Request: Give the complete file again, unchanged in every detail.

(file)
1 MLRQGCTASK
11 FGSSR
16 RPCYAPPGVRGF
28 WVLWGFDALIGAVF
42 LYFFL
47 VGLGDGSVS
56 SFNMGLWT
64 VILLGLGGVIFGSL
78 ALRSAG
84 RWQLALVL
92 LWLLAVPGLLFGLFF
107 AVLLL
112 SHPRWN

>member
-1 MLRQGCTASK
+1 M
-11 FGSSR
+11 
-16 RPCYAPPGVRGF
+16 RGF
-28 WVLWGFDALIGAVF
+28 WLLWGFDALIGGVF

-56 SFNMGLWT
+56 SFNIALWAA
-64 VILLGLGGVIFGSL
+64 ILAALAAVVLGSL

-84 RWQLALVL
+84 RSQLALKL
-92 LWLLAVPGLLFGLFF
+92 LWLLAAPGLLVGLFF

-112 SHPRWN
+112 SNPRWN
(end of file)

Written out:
1 MLRQGCTASK
11 FGSSR
16 RPCYAPPGVRGF
28 WVLWGFDALIGAVF
42 LYFFL
47 VGLGDGSVS
56 SFNMGLWT
64 VILLGLGGVIFGSL
78 ALRSAG
84 RWQLALVL
92 LWLLAVPGLLFGLFF
107 AVLLL
112 SHPRWN

>member
-1 MLRQGCTASK
+1 M
-11 FGSSR
+11 
-16 RPCYAPPGVRGF
+16 RGF
-28 WVLWGFDALIGAVF
+28 WLLWGFDALIGGVF

-56 SFNMGLWT
+56 SFNIALWAA
-64 VILLGLGGVIFGSL
+64 ILAALAAVVLGSL

-84 RWQLALVL
+84 RSQLALKL
-92 LWLLAVPGLLFGLFF
+92 LWLLAAPGLLVGLFF

-112 SHPRWN
+112 SNPRWN